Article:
Mastectomy for Breast Cancer Treatment – Things to Know

Mastectomy is one of the most common surgical approaches for breast cancer management.

Over the years, the technique of mastectomy has undergone a lot of change. This patient education video summarises the current role of mastectomy in treating breast cancer, along with the post- surgery care required by the patient.

This video also covers points to prevent lymphedema (swelling of the arm) following breast cancer surgery.

This information has been provided by Dr. Rohan Khandelwal, who is a Breast Cancer Surgeon with more than 8 years of experience. He is currently heading the department at CK Birla Hospital for Women, Gurugram.

Is it sexual harassment? 

Just got a very interesting message from a patient of mine:
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Should I call it sexual harassment ? Whenever I tell people I have breast cancer👙 they look at my breasts and keep guessing which one 🤔
While I do not bother to look at others kidney, prostate or rectum.

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These warriors are already battling this dreaded illness and they need our full support but the society just makes them more conscious of their disease.
Would love to know your views regarding this.

Breast Conservation Surgery for Early Breast Cancer

Breast Cancer Surgery has undergone a lot of change in the last few years. Earlier, mastectomy (full breast removal) was the norm for breast cancer management, but nowadays if the cancer is detected early, Breast Conservation Surgery (BCS) can be carried out.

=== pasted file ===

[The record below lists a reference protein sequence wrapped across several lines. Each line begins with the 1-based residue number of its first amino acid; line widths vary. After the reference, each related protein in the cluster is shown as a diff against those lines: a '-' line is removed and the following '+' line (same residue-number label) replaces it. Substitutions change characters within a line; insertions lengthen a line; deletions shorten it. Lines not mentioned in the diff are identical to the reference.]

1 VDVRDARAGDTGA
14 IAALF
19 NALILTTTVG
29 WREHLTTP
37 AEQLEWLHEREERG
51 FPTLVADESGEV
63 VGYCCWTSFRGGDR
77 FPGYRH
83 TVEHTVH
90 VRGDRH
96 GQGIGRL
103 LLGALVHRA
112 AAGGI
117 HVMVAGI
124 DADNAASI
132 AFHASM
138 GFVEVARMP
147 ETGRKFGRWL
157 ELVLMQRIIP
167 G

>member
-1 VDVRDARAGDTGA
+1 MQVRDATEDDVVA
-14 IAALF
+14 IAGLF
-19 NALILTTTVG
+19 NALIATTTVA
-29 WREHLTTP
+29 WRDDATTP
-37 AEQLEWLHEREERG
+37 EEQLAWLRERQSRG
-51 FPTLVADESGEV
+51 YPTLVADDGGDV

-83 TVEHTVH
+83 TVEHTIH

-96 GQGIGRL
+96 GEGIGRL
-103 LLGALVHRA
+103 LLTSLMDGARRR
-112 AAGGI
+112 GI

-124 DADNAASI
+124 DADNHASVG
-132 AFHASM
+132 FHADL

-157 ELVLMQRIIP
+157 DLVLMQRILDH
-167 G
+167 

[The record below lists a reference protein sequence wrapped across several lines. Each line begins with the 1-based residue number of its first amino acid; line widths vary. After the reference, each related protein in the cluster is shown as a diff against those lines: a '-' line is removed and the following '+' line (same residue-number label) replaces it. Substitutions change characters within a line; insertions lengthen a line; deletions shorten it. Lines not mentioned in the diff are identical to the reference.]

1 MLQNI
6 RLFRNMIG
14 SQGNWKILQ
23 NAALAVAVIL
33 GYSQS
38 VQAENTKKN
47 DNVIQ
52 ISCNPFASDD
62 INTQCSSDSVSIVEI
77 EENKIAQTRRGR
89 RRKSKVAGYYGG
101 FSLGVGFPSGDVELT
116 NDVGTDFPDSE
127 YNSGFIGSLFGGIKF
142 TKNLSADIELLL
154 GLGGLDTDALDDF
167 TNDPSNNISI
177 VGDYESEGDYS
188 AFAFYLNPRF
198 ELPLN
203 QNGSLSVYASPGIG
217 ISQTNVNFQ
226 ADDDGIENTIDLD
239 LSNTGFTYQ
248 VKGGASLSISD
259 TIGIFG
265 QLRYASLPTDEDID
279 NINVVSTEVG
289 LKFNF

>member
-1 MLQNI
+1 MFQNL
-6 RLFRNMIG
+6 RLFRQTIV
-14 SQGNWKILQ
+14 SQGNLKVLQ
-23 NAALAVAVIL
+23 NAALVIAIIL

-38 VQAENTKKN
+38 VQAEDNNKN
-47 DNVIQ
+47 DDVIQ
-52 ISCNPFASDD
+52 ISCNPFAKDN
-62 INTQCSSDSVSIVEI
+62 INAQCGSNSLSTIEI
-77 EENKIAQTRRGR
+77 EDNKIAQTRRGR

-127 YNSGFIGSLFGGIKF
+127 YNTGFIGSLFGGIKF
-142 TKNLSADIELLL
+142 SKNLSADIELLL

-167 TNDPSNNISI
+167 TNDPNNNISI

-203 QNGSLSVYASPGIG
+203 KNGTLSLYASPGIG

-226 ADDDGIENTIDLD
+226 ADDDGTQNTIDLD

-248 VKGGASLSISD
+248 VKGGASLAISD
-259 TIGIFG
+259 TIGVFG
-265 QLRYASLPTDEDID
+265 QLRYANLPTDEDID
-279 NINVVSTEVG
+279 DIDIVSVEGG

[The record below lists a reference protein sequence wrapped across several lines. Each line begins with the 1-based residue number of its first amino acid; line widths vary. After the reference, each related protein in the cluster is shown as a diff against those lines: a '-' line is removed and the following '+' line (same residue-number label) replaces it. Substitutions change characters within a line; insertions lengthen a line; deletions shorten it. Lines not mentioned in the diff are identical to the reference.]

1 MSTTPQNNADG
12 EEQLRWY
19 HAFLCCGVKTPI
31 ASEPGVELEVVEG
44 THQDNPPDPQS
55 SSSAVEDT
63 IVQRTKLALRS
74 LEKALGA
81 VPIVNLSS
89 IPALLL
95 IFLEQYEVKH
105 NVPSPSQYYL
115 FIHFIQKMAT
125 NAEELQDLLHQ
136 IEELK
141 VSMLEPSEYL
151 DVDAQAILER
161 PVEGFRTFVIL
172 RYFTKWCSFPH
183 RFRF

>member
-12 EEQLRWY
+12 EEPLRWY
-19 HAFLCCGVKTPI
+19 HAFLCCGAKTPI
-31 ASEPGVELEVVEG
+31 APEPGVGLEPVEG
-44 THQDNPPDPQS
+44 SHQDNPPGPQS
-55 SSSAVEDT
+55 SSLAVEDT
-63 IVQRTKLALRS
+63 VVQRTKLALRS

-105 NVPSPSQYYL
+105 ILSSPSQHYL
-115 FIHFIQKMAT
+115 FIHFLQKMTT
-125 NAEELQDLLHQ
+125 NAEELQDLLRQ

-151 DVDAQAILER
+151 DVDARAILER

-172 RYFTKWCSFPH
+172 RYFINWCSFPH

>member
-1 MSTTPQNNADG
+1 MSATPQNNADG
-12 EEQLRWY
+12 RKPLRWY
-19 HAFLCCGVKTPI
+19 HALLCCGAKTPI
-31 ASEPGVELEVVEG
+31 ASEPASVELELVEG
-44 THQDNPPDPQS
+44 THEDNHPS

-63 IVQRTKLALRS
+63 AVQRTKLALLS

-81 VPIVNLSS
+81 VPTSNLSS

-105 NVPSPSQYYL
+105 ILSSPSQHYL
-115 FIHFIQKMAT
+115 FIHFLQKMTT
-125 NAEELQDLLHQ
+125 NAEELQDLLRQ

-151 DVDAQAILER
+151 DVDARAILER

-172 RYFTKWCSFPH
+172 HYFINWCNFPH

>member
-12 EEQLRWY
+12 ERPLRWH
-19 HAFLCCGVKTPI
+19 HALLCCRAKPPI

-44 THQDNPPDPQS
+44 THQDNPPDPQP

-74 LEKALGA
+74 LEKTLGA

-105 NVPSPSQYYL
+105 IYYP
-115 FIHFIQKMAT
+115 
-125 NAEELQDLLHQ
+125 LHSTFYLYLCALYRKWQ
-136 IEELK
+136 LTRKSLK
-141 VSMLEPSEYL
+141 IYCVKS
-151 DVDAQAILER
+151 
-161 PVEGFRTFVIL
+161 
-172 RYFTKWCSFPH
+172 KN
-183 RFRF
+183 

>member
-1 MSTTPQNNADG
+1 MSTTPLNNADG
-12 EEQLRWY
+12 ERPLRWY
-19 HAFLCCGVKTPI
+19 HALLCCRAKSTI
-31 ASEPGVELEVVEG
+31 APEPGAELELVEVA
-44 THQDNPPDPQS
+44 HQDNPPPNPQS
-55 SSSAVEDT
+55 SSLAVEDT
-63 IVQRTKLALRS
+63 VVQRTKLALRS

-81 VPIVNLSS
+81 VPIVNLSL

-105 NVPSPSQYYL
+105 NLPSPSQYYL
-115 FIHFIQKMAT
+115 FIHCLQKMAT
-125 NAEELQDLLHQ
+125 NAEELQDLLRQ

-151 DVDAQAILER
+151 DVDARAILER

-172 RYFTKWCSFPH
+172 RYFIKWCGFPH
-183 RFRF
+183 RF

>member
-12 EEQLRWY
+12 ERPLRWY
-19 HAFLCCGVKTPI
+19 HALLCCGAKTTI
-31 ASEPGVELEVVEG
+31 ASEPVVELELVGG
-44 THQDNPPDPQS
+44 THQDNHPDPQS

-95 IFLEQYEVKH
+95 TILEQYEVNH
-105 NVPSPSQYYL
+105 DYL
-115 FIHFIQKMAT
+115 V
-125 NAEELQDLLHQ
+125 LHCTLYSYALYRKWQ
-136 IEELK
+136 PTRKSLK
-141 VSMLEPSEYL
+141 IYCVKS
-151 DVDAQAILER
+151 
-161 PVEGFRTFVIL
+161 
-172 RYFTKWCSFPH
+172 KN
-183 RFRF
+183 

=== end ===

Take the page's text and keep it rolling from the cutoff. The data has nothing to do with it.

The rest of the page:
In breast conservation surgery (BCS), only the cancerous lump and some portion of normal breast tissue around it is removed, preserving the rest of the breast, thereby leading to a better cosmetic outcome for the patient. BCS is also psychological and physically better for a patient suffering from breast cancer. The overall survival, whether the patient undergoes BCS or mastectomy for breast cancer treatment, remains the same.

 

Breast conservation surgery should be carried out by a trained breast cancer surgeon (breast onco-surgeon). A frozen section analysis should be done at the time of surgery to confirm that the tumor has been adequately removed.

 

 

 

Information provided by:

Dr. Rohan Khandelwal

W Pratiksha Hospital

Gurgaon

 

Seroma formation – a common complication of axillary surgery

A seroma is accumulation of clear fluid in the body after surgery. It is a common complication which can occur in the underarm area (axilla) after breast or axillary surgery. In fact, axillary seromas have been seen even after axillary lymph node biopsy or sentinel lymph node biopsy for breast cancer

To prevent seroma formation, surgeons insert drains after breast and axillary surgery ( both cancerous and non cancerous). Drains are usually removed once the output falls below 40 cc for two consecutive days. Early removal of drains is a common cause which can predispose to seroma formation after breast cancer surgery. 

Patients usually develop fluid collections within 5-7 days after surgery and they present with pain and swelling in the axillary region. Diagnosis of a seroma can be made by your breast cancer surgeon and in case of any doubt, an axillary ultrasound can confirm the diagnosis (image)

Axillary Seroma

Axillary Seroma

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Management of an axillary seroma is relatively simple. They can be aspirated under local anaesthesia. Patients might require 2-3 aspirations before the seroma subsides.